The Government of Ethiopia’s (GoE’s) economic growth strategy, Agriculture Development Led Industrialization (ADLI, formulated in 1991), places very high priority on accelerating agricultural growth and achieving food security. Agriculture is also a main focus of the current GoE’s Growth and Transformation Plan, as was also the case for its predecessors. The effort to modernise the […]
Raising agricultural productivity is the principal challenge facing African agriculture, including in Tanzania. Agriculture in Tanzania accounts to 27 percent of GDP, 80 percent of employment, 75 percent of household income and is a key component for the country strategy for poverty reduction. One area that has received a lot of attention is that of […]
Pregnancy is a state of increased requirement of macro- and micronutrients, and malnourishment or inadequate dietary intake before and during pregnancy, can lead to adverse perinatal outcomes including stillbirths. Many nutritional interventions have been proposed during pregnancy according to the nutritional status of the mother and baseline risk factors for different gestational disorders. This paper […]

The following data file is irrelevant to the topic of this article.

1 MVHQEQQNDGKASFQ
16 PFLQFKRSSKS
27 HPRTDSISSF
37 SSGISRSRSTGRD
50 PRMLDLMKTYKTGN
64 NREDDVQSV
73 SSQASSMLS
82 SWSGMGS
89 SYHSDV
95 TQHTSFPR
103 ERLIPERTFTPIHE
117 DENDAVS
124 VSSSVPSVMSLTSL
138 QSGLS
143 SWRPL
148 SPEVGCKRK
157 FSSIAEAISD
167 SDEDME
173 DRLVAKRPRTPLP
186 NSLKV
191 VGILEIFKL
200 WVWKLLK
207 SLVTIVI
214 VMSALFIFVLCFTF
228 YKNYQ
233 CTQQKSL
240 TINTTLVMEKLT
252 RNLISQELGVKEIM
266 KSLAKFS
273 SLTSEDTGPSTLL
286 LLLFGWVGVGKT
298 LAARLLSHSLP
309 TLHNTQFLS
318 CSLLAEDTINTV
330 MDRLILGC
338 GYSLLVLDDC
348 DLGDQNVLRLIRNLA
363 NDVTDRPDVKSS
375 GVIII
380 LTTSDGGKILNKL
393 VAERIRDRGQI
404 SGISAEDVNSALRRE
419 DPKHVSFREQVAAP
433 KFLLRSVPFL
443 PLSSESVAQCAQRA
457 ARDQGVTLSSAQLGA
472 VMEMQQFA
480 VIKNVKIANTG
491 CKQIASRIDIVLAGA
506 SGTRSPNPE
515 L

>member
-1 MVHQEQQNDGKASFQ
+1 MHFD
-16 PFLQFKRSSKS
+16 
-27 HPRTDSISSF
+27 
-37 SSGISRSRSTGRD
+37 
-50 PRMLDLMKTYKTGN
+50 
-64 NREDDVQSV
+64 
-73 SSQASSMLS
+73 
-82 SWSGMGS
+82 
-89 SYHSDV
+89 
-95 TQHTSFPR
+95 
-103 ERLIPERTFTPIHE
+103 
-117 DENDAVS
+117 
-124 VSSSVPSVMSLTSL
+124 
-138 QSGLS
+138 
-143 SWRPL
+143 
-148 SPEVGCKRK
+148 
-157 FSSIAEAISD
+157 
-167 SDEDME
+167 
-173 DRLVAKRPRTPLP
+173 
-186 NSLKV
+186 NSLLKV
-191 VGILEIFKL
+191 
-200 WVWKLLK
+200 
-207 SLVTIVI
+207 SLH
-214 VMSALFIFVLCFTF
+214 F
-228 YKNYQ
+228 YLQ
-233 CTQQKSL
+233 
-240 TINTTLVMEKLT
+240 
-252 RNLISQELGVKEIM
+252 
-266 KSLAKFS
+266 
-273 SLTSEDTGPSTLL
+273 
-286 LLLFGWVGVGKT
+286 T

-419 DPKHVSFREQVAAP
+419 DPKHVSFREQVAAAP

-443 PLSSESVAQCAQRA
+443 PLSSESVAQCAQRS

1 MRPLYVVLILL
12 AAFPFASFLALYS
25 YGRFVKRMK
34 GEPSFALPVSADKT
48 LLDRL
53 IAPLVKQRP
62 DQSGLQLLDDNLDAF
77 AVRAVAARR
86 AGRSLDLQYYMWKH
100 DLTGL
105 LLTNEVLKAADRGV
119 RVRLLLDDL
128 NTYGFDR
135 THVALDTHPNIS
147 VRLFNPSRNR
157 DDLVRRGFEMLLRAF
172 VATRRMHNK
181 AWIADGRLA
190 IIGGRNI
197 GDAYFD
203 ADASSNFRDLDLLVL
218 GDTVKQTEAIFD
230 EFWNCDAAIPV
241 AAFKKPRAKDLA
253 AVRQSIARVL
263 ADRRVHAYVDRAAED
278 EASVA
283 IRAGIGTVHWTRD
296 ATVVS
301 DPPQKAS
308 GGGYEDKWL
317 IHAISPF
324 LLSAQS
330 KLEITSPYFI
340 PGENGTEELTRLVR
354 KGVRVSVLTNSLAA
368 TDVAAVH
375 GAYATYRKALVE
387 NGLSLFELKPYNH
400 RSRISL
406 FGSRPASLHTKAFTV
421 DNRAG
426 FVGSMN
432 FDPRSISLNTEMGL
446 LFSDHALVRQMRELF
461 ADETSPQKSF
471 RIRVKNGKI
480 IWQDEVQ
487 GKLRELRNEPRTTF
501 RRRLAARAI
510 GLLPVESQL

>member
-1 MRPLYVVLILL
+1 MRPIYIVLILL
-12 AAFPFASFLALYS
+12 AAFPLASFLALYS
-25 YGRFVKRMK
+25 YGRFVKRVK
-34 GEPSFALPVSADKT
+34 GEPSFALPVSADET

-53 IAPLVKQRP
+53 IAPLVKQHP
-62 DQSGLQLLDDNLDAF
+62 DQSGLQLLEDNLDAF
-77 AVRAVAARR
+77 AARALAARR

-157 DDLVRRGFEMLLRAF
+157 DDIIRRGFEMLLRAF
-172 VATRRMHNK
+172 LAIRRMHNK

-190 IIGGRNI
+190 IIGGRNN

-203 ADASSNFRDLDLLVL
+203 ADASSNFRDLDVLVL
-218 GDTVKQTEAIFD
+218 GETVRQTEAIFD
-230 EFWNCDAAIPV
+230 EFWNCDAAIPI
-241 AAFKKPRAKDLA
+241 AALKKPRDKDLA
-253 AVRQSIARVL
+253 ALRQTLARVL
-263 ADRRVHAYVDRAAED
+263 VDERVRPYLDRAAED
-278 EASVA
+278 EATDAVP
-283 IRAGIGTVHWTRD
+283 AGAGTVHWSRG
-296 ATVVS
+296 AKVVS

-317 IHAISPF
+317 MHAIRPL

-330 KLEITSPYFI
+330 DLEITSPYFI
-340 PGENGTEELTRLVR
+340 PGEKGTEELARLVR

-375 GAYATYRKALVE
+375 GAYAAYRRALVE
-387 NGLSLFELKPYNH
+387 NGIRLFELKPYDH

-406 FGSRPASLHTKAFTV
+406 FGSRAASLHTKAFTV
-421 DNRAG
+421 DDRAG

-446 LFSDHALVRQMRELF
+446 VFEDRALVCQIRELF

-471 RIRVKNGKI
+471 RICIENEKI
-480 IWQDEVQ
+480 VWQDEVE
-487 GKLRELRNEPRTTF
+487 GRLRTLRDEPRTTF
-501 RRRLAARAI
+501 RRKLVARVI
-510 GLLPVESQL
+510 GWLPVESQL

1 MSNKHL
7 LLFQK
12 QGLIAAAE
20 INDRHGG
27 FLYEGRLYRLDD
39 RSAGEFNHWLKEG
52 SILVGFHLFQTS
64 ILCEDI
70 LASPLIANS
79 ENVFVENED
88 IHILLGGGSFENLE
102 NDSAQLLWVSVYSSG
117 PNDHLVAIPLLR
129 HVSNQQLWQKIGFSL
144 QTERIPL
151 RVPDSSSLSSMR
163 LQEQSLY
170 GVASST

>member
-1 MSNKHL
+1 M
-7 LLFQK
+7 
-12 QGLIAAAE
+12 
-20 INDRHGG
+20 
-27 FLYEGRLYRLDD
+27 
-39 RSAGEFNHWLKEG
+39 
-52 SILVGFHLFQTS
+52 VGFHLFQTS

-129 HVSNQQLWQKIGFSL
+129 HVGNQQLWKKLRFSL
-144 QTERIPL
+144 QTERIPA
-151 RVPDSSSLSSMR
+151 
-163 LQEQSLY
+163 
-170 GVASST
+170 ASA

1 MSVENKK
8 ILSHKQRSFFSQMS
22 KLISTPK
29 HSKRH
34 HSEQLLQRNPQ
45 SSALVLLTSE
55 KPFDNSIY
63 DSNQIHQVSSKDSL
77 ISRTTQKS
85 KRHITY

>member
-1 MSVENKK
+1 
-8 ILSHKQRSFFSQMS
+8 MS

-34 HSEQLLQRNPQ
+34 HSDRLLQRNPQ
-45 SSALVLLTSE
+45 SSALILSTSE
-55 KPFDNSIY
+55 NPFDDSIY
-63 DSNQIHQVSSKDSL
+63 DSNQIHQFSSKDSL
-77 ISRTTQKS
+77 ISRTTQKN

Given the widespread prevalence of micronutrient deficiencies in developing countries, supplementation with multiple micronutrients rather than iron-folate alone, could be of potential benefit to the mother and the fetus. These benefits could relate to prevention of maternal complications and reduction in other adverse pregnancy outcomes such as small-for-gestational age (SGA) births, low birth weight, stillbirths, […]
Supplementation with multiple micronutrients (MM) during pregnancy may result in improved pregnancy and infant outcomes. The study conducted meta-analyses of randomised controlled trials that evaluated the effects of prenatal supplementation with MM (defined as containing at least five micronutrients and typically included iron or iron and folic acid). The outcomes of interest are low birth […]
The effect of prenatal zinc supplementation on birth weight is controversial as randomised controlled trials (RCTs) report conflicting conclusions. A systematic review which includes meta-analysis was done on 17 RCTs conducted worldwide since 1984 to assess the effect of prenatal zinc supplementation on birth weight. The studies were identified through web-based search. Heterogeneity among studies […]